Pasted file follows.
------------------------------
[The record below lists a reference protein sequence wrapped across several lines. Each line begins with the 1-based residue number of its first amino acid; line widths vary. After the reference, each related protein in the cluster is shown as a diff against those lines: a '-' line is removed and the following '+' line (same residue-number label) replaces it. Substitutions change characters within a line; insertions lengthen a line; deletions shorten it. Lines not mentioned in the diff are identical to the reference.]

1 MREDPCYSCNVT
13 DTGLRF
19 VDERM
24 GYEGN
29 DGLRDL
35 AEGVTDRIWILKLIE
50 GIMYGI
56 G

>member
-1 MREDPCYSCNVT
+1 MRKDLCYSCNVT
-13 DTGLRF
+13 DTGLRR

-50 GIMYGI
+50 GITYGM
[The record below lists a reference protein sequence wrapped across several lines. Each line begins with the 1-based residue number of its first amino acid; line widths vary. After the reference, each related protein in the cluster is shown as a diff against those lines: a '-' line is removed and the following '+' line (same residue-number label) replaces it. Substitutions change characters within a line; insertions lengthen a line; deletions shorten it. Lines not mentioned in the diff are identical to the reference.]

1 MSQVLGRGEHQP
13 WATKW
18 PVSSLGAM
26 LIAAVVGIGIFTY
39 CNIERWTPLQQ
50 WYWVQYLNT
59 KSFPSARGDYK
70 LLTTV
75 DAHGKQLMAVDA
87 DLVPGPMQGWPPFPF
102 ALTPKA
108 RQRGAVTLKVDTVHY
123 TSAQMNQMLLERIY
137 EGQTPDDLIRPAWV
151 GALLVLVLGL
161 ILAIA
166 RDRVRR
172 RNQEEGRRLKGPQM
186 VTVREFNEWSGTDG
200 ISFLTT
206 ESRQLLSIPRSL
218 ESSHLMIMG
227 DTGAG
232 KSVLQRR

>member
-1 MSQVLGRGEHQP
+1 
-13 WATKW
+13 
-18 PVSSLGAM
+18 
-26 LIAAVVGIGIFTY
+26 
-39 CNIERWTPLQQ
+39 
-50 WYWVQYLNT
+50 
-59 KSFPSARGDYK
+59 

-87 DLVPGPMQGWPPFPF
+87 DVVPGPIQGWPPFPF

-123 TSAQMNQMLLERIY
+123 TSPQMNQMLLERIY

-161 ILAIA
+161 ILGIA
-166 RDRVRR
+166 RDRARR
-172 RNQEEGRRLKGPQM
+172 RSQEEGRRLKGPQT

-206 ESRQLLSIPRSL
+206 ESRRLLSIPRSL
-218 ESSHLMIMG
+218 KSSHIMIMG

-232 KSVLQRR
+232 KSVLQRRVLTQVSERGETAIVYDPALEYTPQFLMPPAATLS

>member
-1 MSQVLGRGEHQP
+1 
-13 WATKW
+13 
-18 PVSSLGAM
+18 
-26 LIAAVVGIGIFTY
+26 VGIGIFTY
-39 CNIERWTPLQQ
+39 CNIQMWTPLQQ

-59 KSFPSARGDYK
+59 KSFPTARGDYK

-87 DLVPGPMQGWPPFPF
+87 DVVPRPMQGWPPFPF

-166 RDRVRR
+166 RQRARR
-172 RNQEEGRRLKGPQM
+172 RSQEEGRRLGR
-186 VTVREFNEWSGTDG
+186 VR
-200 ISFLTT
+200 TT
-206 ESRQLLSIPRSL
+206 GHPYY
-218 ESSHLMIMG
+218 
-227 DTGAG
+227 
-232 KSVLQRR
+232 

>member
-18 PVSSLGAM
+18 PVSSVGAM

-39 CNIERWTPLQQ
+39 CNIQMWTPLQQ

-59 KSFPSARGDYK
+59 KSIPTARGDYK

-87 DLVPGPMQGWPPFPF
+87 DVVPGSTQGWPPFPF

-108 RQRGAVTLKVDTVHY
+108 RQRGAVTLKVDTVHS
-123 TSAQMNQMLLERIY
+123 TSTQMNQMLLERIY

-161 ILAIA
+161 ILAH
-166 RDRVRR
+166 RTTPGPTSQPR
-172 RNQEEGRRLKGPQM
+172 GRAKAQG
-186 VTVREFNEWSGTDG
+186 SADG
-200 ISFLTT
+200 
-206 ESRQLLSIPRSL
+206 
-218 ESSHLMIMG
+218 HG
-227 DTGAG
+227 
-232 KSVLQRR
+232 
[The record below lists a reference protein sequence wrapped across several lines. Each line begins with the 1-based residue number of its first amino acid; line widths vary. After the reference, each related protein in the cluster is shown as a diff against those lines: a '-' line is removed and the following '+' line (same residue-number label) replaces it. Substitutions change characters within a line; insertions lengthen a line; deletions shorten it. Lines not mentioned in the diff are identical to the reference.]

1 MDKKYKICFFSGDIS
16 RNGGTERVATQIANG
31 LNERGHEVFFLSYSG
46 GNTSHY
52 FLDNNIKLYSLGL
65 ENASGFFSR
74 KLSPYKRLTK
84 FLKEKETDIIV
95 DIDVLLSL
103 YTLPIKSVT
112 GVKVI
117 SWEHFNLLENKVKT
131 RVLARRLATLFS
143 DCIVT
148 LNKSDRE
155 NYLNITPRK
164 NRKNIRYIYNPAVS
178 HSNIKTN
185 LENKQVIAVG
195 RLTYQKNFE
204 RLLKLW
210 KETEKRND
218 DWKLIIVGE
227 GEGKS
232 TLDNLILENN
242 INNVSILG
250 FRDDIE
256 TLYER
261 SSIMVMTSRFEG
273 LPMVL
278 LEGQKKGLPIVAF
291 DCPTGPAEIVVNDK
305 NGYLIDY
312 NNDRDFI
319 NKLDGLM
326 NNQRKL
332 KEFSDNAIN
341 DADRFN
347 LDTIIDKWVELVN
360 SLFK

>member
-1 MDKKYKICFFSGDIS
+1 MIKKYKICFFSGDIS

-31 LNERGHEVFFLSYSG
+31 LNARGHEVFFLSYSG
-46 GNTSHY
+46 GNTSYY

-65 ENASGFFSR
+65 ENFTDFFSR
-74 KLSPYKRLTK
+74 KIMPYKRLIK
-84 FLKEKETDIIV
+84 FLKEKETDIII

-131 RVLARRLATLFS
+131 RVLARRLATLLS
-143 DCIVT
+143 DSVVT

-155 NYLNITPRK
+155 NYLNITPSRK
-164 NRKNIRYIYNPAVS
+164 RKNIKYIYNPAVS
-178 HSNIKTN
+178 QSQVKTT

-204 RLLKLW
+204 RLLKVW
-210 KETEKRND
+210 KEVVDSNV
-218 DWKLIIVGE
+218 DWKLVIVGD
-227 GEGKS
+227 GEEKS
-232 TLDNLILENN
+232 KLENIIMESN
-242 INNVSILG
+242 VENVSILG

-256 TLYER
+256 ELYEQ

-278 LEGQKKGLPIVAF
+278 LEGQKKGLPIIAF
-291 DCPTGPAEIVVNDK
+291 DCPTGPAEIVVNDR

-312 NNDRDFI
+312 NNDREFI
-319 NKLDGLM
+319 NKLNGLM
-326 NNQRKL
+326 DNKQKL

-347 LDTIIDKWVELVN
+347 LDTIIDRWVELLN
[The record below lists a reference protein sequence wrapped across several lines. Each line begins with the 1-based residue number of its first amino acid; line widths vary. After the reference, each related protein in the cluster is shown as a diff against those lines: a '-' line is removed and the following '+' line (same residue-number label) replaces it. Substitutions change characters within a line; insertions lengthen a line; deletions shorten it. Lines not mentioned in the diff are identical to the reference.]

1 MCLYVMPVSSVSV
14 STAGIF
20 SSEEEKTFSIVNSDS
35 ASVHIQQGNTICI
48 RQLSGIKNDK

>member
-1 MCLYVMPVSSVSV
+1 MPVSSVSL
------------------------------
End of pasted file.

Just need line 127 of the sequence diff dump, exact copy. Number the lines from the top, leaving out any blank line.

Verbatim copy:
-206 ESRQLLSIPRSL